2. I'd say the place has an identity crisis! A Fan Ti is named after a famous character in Xinjiang folklore, and every restaurant I've ever heard of named A Fan Ti (and there are are a lot) specializes in Xinjiang/Uighur food, like the many lamb dishes you mentioned. But bibimbap? Korean owners? That's like a restaurant named Don Quixote with German owners and Sauerbraten on the menu. Korea is a long way from Xinjiang, and has an almost negligible muslim population.

                  I sounds like a case of a Korean buying an established restaurant and adding a couple of Korean dishes for the home boys.

                  5 Replies
                  1. re: Xiao Yang

                    I had lunch there today and got the impression that they were ethnic Koreans from China. Our waitress spoke Mandarin and Korean. Also, according to a previous poster, it sounds like it was always owned by Koreans.

                    1. re: blim8183

                      Yep, that is what I said in the original post. I asked them what cusine they served and they said it was from the Korean ethnic minority in China.

                    2. re: Xiao Yang

                      I lived in China and spent quite a bit of time in Xinjiang studying the Uighurs, and I must say that the food at (the old) A Fan Ti is definitely Uighur, with a few typical Chinese/Beijing dishes. I've eaten in Korean restaurants in China run by ethnic Koreans (up in Heilongjiang where most of them reside) and it's nothing like Uighur food. I know the A Fan Ti owners are Korean but most of the food is definitely Uighur!

                      1. re: yt28

                        I asked the waiter from both of their restaurants and they said it was food from their ethnic minority - Chaoxianzu. Heilongjiang is only one of the places where the Chaoxianzu live. Its not much compared to Yanbian in Jinlin Province where most of them live. I think I recall the waitress telling me that she is from Jinlin. When you talk to them they consider themselves Chinese.

                        1. re: designerboy01


                          looks like they're korean by descent, but they've probably been in china for a long time

                    3. I guess I have to cross off my reference to Uighur food being served here. Does that mean we have to go to Montreal for that cuisine?

                      8 Replies
                      1. re: Chandavkl

                        don't cross it off. They fooled me, and they fooled Sietsema too:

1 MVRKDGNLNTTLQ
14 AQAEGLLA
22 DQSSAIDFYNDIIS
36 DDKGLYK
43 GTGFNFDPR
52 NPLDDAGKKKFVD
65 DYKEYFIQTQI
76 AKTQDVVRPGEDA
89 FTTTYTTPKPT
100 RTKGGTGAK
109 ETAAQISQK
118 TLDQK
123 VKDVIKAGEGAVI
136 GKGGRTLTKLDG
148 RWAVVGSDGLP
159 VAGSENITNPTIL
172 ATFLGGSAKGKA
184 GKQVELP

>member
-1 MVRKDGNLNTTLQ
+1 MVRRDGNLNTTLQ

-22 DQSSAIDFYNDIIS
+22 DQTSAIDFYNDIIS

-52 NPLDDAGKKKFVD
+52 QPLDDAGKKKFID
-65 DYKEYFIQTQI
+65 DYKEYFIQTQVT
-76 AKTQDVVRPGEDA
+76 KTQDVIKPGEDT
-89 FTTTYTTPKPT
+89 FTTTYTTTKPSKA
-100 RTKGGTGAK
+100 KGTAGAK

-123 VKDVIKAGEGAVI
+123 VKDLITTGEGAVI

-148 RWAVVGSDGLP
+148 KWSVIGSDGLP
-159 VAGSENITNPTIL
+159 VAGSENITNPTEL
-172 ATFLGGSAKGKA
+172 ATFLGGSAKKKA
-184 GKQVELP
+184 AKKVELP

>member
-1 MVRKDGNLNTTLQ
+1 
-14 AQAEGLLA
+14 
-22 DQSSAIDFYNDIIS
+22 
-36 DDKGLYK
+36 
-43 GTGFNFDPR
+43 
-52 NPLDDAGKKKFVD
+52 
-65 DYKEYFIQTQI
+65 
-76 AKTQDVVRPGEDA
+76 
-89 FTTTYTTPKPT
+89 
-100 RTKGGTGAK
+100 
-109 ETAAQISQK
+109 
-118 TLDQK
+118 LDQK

So if the food is the same as the old menu, it's close enough to Uighur to satisfy me. Just as some really good Sichuan places are run by Taiwanese because that food is popular in Taipei.

                        Old menu:

                        1. re: Brian S

                          well the thing with taiwan though is that obviously most of what we refer to as "taiwanese" is actually just chinese who moved from the mainland to taiwan post 1949 and that would include people from sichuan and most other provinces, so hence taiwan became a melting pot for some awesome chinese food. there are real taiwanese people, but they are a small % of the population

                        2. re: Chandavkl

                          I just passed through Montreal, and Uyghur Restaurant is gone. Fortunately, my favorite Tibetan resto, Chez Gatse is still going.

                          Anyway, a restaurant named Afanti not serving Uighur food almost amounts to false advertising.


                          1. re: Xiao Yang

                            I went to the new, renovated A Fan Ti last night. Very, very disappointing. We were handed the new Chinese menu and the menu with English from Il Bok across the street. I knew to bring my old take-out menu with me. The waitress spoke enough English to understand "pork", "beef", "lamb", and to explain that the price on the old take-out menu is different. Unfortunately, she didn't understand "cumin" when I tried to order the Lamb with Cumin, referenced by Designerboy. I tried pointing to the top item on 3 of the 4 pages of the all Chinese menu, but she said none were lamb. If it was the $18 dish on the 4th page, I wasn't interested.